I realize that in the blur of day to day life, in the remolino of college applications, social activities, school, drama, everything, we forget to thank our parents. We take for granted that they pay ten $70 application fees to schools we will never really attend; we never acknowledge their time wasted watching try on similar prom dress after prom dress only to shell out their own money for an item they will never use; we never even usually thank them for waking us up in the morning, feeding us dinner, or letting us use their televisions.
We all get mad at our parents. It’s natural, it’s expected, it kind of sucks. I realize that in the past some of my entries may not have shown flattering examples of my parental upbringing, but they were written out of anger, as when you are angry with the ones who you love the most, it is sometimes hard to find someone to tell. I used a computer as my vent, ignoring its greater-world implications. I would like to reiterate that these few emotional pieces were written in the deepest of anger, when judgment was all too distant and all my words seemed proper. I want to wholeheartedly apologize for any further hard feelings this may have caused. I never intend to hurt anyone, and I will be more cognizant in the future.
Additionally, I want to take this week’s entry to thank my parents. For their amazing upbringing, their love and support. Their way of pushing me through piano, viola, flute, oboe, and voice lessons, always begging me to practice more yet continuing to sacrifice time and money from their lives to indulge my wishes. I want to thank my mom for driving me for hours to go see Kristy Cates (Elphaba in Wicked cerca 2006) to have her evaluate my singing for ten minutes, and then driving me hours back home. I want to thank my dad for spending hours of his life behind a lens, when he may rather be photographing architecture or nature, to focus on me or my friends and make me feel like a star.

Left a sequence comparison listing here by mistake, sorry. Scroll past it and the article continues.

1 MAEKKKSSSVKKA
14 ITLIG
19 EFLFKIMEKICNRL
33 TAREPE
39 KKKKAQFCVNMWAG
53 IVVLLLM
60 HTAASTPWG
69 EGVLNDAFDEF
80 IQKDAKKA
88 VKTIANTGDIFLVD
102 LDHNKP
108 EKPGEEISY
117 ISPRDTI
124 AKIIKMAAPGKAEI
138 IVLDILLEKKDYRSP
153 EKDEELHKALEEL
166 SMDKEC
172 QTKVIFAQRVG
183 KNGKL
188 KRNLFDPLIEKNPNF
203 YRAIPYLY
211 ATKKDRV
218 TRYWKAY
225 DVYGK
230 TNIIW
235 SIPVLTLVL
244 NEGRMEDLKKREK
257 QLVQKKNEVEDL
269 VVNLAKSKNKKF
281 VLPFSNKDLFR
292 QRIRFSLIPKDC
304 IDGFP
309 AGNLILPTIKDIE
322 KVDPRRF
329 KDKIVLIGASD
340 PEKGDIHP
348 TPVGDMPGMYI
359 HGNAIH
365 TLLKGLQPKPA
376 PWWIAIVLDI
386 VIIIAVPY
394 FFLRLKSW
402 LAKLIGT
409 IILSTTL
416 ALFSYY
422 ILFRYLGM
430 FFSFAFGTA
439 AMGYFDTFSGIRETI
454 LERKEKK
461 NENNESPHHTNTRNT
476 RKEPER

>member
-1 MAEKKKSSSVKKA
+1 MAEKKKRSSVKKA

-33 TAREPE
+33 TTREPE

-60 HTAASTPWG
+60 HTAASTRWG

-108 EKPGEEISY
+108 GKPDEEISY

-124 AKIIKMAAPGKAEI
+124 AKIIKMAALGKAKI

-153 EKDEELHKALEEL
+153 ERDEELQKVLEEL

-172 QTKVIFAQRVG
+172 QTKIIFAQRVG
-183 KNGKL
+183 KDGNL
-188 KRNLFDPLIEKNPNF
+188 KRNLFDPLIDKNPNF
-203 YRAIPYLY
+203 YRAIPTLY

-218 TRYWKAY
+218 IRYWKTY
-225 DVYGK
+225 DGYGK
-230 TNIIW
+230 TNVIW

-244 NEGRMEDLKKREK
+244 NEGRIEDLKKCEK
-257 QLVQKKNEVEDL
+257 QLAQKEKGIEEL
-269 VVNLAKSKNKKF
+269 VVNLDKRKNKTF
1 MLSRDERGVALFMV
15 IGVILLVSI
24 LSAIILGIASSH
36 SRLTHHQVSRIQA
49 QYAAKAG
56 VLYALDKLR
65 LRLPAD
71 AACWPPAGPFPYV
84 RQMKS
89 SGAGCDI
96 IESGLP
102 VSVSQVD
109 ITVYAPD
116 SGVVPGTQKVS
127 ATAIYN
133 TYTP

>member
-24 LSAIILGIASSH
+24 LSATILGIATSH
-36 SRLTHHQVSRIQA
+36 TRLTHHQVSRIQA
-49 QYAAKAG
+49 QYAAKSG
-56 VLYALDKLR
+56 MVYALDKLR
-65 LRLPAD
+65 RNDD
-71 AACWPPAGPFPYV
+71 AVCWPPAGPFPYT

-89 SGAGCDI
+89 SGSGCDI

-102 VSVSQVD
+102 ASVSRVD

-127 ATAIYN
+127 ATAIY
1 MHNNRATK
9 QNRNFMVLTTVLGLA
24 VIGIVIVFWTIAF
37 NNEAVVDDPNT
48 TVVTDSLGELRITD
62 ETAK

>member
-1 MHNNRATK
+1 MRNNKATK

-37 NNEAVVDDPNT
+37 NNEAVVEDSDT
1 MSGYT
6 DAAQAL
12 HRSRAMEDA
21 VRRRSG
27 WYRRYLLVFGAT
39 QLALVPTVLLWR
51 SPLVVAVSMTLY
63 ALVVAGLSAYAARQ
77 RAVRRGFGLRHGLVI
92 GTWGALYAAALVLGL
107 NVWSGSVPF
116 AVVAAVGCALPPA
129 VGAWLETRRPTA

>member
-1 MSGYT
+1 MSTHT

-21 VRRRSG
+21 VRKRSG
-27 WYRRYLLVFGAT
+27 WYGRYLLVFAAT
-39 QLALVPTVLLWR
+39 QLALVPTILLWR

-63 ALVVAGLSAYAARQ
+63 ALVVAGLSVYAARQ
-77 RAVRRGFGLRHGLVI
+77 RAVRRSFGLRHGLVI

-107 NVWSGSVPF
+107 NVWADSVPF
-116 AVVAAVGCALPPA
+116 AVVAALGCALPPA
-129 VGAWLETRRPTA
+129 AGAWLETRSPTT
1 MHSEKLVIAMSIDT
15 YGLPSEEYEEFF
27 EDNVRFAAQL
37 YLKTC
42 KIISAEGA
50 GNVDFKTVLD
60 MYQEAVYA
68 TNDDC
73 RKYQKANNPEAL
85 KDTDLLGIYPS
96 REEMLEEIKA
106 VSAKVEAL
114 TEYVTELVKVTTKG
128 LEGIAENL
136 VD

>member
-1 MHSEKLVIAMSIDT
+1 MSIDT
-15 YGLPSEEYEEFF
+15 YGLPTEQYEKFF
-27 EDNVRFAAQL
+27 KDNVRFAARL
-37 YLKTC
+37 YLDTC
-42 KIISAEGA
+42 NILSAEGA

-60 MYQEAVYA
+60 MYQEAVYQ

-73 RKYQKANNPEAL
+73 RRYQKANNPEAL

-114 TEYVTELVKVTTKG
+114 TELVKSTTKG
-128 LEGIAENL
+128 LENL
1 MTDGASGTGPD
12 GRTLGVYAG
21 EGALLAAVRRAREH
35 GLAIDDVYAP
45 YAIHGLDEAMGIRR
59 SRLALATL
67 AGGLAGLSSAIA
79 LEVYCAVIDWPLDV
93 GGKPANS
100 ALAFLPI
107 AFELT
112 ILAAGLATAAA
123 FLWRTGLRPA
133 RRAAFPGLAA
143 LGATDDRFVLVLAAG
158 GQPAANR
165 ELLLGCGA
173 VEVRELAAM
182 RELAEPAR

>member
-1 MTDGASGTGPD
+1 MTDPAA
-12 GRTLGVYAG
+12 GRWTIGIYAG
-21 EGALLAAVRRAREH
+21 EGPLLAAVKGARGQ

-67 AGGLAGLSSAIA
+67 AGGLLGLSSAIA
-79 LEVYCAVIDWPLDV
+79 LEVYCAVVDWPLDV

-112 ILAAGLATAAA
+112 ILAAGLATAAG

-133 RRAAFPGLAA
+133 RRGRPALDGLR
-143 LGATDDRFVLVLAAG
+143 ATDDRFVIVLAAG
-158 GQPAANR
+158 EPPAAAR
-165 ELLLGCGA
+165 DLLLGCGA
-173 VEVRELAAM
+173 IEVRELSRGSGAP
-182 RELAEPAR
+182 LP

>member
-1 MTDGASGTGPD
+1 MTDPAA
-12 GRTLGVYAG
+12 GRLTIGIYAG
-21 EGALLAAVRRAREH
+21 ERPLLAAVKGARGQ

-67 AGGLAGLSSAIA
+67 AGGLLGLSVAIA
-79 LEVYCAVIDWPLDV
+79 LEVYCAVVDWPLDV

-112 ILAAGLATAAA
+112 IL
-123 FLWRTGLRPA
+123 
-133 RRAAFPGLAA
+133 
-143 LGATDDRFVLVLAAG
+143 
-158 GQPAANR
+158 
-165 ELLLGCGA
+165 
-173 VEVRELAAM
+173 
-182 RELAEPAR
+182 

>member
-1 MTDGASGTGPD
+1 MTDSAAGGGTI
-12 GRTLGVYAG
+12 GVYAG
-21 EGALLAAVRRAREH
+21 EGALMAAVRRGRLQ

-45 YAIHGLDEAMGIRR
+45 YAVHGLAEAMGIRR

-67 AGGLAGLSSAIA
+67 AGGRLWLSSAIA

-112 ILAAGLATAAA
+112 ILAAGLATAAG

Even though we set aside Mother’s Day and Father’s Day, that never really seems to be enough. As long as a spend picking out gifts for each respective holiday, it is never appropriate for the amount of gratitude I should show to my parents. I want to thank them for every gift they’ve given me, because although they are not usually wrapped in flashy paper and a bow, I know that everything I have—from my abundant wardrobe to my spunky attitude—I am forever indebted to my parents for.
I understand that parental criticism comes from love. That our parents want us to be the best they can be and will stop at nothing until that happens.
My parents like to repeat a phrase from a babysitter I had growing up, “The boy is ok but the girl’s a problem.” I know they’re teasing, but I would never wish to be a problem, an obstacle, or anything negative in their lives. I only wish to try and reward them for the wonderful life they’ve given me. To bring more happiness to their lives and smiles to their faces. To make them proud and joyful, because without their upbringing I would never be able to accomplish anything at all.
To conclude, Mommy and Daddy, I know you’re reading this. I just wanted to say I love you, and that I always will, and although it is not always evident, it is always true. Thanks for slicing my bake sale brownies before school in the morning when I was to lazy to get up, thanks for editing my twenty page analytic papers as boring as they may be, thanks for trekking out in the rain on both days of the Avon Walk, thanks for indulging me. There was never a vacation, performance, or moment wasted on me; they have all had a huge impact and I want to thank you immensely for all the experiences I was privileged enough to enjoy.
Thank you for letting me be myself and for loving me unconditionally as I love you.